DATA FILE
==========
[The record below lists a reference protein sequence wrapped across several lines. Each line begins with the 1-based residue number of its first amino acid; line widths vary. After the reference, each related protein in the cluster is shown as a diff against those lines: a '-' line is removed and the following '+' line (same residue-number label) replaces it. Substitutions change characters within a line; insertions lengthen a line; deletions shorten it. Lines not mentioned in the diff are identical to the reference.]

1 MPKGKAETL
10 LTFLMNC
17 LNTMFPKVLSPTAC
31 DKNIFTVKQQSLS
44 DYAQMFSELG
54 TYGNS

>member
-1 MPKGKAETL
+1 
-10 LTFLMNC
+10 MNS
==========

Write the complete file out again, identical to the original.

[The record below lists a reference protein sequence wrapped across several lines. Each line begins with the 1-based residue number of its first amino acid; line widths vary. After the reference, each related protein in the cluster is shown as a diff against those lines: a '-' line is removed and the following '+' line (same residue-number label) replaces it. Substitutions change characters within a line; insertions lengthen a line; deletions shorten it. Lines not mentioned in the diff are identical to the reference.]

1 MPKGKAETL
10 LTFLMNC
17 LNTMFPKVLSPTAC
31 DKNIFTVKQQSLS
44 DYAQMFSELG
54 TYGNS

>member
-1 MPKGKAETL
+1 
-10 LTFLMNC
+10 MNS